One of the simplest ways to evaluate a potential bond investment is via the bond’s current yield. Bond current yield is a simple measure of what the bond will earn if you buy and hold it for a year based on its current price and coupon. For fixed-income investors, current yield is a crucial metric that tells them what they can expect to earn as a bondholder. 

Because bond prices constantly change based on market conditions, current yield isn’t indicative of total return on a bond investment. For this, investors would look at yield to maturity (YTM). Instead, current yield is a short-term metric that matters more to those looking to capitalize on the current market price of a bond relative to its coupon rate. 

Here’s a closer look at bond current yield: why it’s important, how to calculate it and how this metric factors into a comparison of bonds. 

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How to Calculate Bond Current Yield

When looking at bond current yield, the only two metrics that matter are the bond’s current price and its coupon rate. Again, this is because current yield only represents the return over a short-term period (one year). As such, the formula is very simple:

Current Yield = Annual Interest / Current Price

Let’s say, for example, that there’s a $1,000 bond with a $100 coupon payment. The current yield is 10% ($100/$1,000). You can also substitute annual interest for the coupon rate times the par value, which amounts to the same thing using a more protracted form of the equation. In either case, the result is how much you can expect to earn in each non-maturity year of the bond based on its current price.  

Current Price Matters for Current Yield

The reason current yield matters as a metric for potential bond investments is because the current price of bonds is ever-changing. The bond’s yield is affected based on whether it’s currently selling for a premium or a discount. Here’s a look at the same bond under differing market conditions:

  • $1,000 bond selling at par value with a $100 coupon has a 10% current yield. 
  • $950 bond selling at a discount with a $100 coupon has a 10.53% current yield.
  • $1,050 bond selling at a premium with a $100 coupon has a 9.52% current yield.

A small inflection of the market price one way or the other affects current yield. This, in turn, makes the bond more or less appealing to fixed income investors seeking to get the best possible value from a bond. It can dictate whether they choose to buy and hold a certain bond based on market conditions. 

Because coupon rates and par values are both fixed, bonds selling at a premium will have a lower current yield, while bonds selling at a discount have a higher current yield.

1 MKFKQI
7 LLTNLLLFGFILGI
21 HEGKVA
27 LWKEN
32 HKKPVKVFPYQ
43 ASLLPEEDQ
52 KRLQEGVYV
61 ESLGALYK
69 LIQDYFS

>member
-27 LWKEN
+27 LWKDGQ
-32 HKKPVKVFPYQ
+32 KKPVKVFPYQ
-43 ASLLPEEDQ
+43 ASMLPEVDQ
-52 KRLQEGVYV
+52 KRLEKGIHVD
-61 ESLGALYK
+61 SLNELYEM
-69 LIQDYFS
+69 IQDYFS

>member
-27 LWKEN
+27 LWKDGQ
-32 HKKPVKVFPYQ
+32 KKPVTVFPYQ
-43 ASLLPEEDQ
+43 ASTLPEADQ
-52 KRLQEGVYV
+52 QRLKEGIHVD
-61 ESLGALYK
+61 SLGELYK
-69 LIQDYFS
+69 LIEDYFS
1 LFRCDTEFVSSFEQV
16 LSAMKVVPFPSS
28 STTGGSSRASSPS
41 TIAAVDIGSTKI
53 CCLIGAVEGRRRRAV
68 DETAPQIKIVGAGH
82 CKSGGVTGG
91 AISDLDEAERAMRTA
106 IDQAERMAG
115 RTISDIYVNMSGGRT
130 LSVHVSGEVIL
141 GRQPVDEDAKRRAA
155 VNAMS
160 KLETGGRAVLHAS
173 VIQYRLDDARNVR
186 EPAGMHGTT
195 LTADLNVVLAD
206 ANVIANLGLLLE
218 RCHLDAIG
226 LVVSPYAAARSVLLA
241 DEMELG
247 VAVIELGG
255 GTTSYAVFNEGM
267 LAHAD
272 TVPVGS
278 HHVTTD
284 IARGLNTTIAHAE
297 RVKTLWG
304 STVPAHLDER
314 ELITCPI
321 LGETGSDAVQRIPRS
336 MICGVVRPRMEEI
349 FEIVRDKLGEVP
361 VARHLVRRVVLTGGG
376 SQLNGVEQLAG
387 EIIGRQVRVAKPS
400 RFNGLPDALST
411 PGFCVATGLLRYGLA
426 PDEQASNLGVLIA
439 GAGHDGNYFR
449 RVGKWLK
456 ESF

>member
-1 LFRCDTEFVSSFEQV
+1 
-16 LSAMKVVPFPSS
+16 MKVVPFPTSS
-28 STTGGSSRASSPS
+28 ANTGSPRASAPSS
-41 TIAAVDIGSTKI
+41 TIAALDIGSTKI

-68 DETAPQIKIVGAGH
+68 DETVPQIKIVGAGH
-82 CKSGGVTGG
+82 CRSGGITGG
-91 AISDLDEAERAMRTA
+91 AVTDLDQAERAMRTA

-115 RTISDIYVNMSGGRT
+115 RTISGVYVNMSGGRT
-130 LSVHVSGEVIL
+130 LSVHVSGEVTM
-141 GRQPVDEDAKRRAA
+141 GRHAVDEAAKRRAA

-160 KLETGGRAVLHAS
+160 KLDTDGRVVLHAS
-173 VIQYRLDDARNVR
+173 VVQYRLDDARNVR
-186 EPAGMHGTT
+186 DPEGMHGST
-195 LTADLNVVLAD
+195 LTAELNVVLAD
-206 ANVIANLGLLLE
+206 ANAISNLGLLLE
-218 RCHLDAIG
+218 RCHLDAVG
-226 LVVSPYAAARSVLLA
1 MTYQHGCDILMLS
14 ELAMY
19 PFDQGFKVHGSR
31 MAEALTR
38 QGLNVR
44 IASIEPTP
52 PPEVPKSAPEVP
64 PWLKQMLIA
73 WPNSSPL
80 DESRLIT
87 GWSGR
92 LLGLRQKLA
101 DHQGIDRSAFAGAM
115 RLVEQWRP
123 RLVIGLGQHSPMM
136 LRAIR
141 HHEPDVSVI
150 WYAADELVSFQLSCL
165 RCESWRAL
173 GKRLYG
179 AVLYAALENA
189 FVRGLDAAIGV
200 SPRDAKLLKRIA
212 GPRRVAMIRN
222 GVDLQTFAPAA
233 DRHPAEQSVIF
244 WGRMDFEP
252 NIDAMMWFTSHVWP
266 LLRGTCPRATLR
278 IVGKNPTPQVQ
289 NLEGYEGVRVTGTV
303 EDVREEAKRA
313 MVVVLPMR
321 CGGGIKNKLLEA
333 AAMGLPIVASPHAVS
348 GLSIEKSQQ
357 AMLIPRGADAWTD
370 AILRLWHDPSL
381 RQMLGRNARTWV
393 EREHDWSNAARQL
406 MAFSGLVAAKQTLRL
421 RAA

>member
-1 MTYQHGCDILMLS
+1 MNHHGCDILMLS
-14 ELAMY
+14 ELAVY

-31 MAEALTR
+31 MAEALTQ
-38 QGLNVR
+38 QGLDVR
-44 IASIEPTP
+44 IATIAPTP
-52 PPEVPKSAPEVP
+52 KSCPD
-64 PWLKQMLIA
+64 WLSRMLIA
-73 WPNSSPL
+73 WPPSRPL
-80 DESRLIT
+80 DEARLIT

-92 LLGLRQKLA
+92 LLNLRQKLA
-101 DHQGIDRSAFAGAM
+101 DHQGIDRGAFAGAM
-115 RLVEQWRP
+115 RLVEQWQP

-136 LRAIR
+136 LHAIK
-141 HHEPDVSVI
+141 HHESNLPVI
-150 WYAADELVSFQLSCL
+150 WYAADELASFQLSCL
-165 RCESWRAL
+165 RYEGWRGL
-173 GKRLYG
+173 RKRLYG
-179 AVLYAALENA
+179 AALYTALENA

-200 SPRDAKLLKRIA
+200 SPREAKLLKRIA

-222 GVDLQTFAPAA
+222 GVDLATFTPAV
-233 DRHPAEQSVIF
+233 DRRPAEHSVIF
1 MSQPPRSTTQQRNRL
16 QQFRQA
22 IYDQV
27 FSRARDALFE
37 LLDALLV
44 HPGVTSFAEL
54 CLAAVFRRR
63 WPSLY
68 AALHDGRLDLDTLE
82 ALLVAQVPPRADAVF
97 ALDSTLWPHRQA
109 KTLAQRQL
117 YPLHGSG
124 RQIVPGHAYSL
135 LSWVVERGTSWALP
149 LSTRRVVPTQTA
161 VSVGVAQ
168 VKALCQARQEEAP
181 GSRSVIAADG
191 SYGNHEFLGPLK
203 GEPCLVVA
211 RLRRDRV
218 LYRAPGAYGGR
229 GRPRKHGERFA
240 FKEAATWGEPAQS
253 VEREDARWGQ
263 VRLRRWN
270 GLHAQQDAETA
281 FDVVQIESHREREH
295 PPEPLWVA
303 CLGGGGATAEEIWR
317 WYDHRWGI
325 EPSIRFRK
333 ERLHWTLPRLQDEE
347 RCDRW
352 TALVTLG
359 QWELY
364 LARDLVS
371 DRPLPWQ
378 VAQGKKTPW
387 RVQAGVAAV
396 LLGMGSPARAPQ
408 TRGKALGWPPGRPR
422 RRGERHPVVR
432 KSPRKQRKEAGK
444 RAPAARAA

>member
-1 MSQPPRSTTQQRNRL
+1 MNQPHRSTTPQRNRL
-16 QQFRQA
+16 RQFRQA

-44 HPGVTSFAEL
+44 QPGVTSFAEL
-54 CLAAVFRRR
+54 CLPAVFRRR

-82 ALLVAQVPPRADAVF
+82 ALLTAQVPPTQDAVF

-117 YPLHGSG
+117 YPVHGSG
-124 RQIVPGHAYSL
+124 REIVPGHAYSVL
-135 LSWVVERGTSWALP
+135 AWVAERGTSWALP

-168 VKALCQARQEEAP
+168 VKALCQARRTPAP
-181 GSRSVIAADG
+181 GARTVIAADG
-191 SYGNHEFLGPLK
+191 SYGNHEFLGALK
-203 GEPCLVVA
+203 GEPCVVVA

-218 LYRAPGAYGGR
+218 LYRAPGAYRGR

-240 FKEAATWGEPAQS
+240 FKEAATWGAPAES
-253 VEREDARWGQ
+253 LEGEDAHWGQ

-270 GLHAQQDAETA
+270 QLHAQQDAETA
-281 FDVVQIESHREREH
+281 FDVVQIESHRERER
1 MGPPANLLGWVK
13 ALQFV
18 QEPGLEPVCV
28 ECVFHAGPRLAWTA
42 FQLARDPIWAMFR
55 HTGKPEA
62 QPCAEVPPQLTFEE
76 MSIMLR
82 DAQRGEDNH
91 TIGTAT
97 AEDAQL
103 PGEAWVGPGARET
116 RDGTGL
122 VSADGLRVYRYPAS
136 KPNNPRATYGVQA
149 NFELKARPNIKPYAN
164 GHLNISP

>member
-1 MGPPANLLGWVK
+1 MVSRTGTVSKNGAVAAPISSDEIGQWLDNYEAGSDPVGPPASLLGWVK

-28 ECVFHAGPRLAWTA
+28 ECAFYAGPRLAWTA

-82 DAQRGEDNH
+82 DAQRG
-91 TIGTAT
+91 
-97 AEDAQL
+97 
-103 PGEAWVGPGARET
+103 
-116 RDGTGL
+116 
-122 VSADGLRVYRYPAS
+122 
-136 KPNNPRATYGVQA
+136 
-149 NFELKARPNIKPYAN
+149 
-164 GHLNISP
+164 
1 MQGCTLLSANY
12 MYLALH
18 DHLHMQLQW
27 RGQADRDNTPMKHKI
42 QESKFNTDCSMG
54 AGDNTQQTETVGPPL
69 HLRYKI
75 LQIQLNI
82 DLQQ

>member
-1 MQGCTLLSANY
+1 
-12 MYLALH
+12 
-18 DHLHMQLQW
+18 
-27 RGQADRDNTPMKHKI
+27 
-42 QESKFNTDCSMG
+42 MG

Buying and Selling Bonds Based on Current Yield

Bond current yield is a big factor in transacting bonds. How much the bond pays out in the short-term can affect its profitability as it’s transacted. 

For example, if you buy a $1,000 bond with a $100 coupon payment and hold it for two years, you’ll have earned $200 on that bond. If you decide to sell it and the market price of the bond is only $950, your profit drops to $150. Likewise, if it’s valued at a premium of $1,050, your profit increases to $250. 

The current yield approximates what you’re likely to earn by holding vs. selling. Current yield can help a bondholder determine if they’re earning a lucrative amount or if they’re better off selling and reinvesting those funds. 

Comparing Current Yield and Yield to Maturity

It’s almost impossible to talk about bond current yield without also talking about yield to maturity (YTM). Yield to maturity is what a bondholder can expect to earn if they hold the bond to maturity: compounded coupon payments and the par value. It’s a complex formula that accounts for the time value of money—the fact that a dollar today and a dollar tomorrow aren’t equal in value.  

Where bond current yield is a short-term metric, YTM considers the full term of the bond. It’s a far more powerful metric for fixed-income investors laddering bonds or planning out a long-term passive income strategy. To calculate YTM, you’ll need to know the bond’s market price, par value, coupon rate and time to maturity.

Want an even simpler way to calculate bond current yield and yield to maturity? Check out our bond yield calculator.

The Bottom Line

Current yield is a great way for investors to estimate the annual return at a glance. However, it’s important to remember that this is just a snapshot of the current yield based on specific factors. Overall, these are factors that will continue to change over the term of the bond. Fixed-income investors who plan to buy and hold will find more value from metrics like yield to maturity.  

Remember that price and yield have an inverse relationship. The market price can have a big impact on current yield, which changes the viability of an investment. Investors should calculate bond current yield as they evaluate bonds in a market full of both premium and discount options, each with varying coupon rates.